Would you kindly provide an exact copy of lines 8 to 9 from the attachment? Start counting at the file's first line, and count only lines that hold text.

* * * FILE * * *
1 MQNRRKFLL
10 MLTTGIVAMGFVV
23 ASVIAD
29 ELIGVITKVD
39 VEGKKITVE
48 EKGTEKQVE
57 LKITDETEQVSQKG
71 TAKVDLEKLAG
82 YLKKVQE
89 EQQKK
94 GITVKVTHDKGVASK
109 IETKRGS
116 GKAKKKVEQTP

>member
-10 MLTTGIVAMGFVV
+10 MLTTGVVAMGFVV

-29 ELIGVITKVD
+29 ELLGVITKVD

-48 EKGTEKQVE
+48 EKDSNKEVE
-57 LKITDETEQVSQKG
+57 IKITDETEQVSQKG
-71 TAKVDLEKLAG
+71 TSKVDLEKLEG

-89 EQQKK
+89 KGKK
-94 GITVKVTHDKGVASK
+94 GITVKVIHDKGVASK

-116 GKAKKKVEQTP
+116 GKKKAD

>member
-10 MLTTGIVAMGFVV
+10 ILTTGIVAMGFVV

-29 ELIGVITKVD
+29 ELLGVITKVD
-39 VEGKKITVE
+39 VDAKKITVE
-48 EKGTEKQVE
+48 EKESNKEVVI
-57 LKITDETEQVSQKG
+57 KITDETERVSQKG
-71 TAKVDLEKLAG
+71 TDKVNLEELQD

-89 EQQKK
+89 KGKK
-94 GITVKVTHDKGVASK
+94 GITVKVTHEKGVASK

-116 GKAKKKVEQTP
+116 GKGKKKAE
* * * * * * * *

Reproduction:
71 TAKVDLEKLAG
82 YLKKVQE